According to McKinsey & Company some stability returned to the OFSE sector in Q1 2017, with strong US onshore performance offsetting moderate decline elsewhere. However, prosperity has not yet arrived as oil prices went sideways.

Quarterly perspective on oil field services and equipment: May 2017

The first quarter of 2017 was a major test of OPEC’s ability to enforce policy and control the market. It was successful in the former but, even after the latest news of an extension to its November 30 agreement out to April 2018, it has not entirely managed to assert market control. While OPEC has achieved close quota compliance, the resulting price recovery proved an opportunity for US producers to justify a rapid increase in output on the back of improving technology and falling costs. This additional production has already offset half of OPEC’s cut, and was reflected in a steady rise in the onshore US rig count—up another 200 on the quarter, and up over 60 percent on the low seen in May last year.
Nevertheless, OPEC and Russia are making an impact on stock levels globally, and pundits are split down the middle over likely market direction—with rising LTO output, technological advances, rising Libyan and Nigerian output, and questions over longer term demand among the bearish factors, and falling stocks, close OPEC/non-OPEC quota adherence, and rising Asian demand striking a more bullish tone. These opposing factors have caused uncertainty and explain the recent volatility. OPEC’s latest extension announcement may be enough to balance these opposing factors once again, supporting and stabilizing prices.
Despite the resurgent US onshore, upstream activity and investment elsewhere remained suppressed, with international rig counts down slightly. Weak forward crude price sentiment—reflected in a flat forward curve—has been particularly discouraging for offshore FIDs, which remain thin on the ground, with most spot rig demand coming from brownfield projects. This has meant mixed fortunes for OFSE companies, depending primarily on their exposure to the US onshore.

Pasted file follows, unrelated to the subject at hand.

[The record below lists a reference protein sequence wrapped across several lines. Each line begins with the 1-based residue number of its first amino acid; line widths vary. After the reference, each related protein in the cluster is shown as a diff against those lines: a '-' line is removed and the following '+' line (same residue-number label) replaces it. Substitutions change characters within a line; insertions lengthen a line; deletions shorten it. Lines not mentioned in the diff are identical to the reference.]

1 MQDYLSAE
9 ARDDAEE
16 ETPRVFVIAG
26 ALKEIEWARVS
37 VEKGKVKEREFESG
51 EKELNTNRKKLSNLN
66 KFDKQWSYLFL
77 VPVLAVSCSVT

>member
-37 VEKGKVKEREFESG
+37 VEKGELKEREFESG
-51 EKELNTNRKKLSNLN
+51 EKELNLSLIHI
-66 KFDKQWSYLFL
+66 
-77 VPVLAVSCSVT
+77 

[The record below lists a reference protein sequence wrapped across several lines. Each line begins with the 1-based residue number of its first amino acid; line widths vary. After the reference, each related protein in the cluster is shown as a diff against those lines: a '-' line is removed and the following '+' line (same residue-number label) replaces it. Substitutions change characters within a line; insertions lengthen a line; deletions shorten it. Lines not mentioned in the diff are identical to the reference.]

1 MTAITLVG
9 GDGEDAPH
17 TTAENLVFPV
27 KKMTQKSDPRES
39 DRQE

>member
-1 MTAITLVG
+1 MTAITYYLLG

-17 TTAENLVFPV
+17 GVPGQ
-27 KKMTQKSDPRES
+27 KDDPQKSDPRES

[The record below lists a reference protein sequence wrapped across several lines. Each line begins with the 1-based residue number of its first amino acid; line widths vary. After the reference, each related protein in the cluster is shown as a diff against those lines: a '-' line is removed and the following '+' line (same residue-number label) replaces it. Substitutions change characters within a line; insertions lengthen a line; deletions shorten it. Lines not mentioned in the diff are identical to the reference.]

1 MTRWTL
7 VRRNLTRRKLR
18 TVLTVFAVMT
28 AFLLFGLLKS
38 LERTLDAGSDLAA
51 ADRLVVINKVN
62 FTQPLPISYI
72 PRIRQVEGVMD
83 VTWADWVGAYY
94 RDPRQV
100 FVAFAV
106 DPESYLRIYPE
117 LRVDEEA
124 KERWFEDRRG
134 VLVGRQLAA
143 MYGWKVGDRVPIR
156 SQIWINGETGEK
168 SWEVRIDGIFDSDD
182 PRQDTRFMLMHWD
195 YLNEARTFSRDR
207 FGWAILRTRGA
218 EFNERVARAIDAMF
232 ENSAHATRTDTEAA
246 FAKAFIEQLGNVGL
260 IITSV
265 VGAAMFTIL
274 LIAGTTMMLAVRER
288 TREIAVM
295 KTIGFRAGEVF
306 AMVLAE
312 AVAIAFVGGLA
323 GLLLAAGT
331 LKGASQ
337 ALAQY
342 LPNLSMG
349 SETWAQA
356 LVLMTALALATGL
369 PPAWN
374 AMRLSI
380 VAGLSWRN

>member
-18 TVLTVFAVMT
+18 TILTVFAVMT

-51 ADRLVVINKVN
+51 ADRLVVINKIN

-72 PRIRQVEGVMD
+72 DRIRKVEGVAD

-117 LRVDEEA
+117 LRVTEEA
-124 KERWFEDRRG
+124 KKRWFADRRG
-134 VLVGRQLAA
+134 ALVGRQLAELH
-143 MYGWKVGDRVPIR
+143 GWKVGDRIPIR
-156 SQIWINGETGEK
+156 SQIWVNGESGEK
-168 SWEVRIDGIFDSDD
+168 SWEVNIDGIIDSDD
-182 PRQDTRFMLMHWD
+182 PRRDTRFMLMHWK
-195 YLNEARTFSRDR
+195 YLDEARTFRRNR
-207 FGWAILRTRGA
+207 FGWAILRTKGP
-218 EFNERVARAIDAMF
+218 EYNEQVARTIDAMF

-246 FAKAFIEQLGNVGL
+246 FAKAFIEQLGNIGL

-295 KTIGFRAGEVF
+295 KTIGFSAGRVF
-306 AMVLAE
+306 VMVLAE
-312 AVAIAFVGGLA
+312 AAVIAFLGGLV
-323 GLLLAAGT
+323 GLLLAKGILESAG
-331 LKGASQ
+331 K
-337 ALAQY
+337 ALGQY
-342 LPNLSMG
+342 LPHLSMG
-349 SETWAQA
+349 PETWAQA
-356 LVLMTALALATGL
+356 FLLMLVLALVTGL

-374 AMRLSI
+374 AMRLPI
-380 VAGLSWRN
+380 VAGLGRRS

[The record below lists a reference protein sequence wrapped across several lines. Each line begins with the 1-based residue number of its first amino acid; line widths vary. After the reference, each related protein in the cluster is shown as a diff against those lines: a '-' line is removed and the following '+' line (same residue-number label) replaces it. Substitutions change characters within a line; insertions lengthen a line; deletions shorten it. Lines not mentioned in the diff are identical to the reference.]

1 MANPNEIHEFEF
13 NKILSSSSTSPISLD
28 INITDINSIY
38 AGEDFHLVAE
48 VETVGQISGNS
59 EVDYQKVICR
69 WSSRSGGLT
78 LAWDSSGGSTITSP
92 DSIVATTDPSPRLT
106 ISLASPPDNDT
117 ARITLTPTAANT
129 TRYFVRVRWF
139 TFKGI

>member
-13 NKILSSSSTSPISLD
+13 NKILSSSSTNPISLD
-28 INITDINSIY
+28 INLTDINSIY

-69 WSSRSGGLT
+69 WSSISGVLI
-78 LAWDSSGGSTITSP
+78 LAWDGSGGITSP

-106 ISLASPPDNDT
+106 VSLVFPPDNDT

Overall, OFSE revenue fell slightly on the quarter, but this was largely due to a continuing poor performance from assets, which are most exposed to the depressed offshore, with services and EPC back in positive territory. Margins were up compared to Q4, and even up on the year for services and equipment—apart from assets, which are still suffering as higher-priced contracts expire. Returns to shareholders moved up with the oil price through Q4, but have fallen back significantly since the beginning of this year.
Looking ahead, surging US onshore investment and production is forecast to continue, even with prices at less than USD 50 per barrel. OPEC’s latest market intervention extending the cuts into 2018 pushed prices back up above USD 50 per barrel—enough to encourage US shale drillers to expand even more. Should shale production gain a hold outside the United States, the game could be over for OPEC—but that hasn’t happened yet.

For more information see ‘Prosperity postponed’ at http://www.mckinsey.com/industries/oil-and-gas/our-insights/prosperity-postponed

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